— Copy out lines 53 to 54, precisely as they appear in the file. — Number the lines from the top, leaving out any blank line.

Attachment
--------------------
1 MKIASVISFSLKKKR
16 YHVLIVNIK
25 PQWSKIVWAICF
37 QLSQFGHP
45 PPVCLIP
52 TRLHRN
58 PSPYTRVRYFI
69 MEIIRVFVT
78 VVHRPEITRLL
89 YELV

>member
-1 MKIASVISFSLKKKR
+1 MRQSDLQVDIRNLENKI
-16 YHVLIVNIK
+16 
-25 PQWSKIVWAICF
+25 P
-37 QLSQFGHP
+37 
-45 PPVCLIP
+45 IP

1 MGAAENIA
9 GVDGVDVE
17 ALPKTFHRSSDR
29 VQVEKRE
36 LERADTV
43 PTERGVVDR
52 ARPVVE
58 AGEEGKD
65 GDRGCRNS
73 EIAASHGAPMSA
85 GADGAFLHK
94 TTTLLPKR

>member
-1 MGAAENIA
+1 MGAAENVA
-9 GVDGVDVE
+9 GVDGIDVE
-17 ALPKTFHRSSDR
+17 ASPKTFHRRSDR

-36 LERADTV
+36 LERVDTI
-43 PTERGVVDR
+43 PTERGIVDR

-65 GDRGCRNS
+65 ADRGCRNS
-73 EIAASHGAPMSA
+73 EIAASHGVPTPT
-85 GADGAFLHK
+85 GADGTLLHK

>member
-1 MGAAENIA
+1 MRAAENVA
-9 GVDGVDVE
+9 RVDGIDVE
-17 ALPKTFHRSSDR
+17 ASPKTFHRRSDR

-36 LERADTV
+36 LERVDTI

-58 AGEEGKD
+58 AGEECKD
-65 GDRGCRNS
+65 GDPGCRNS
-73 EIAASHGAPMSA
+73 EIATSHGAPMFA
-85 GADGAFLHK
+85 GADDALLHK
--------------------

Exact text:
+1 MRAAENVA
-9 GVDGVDVE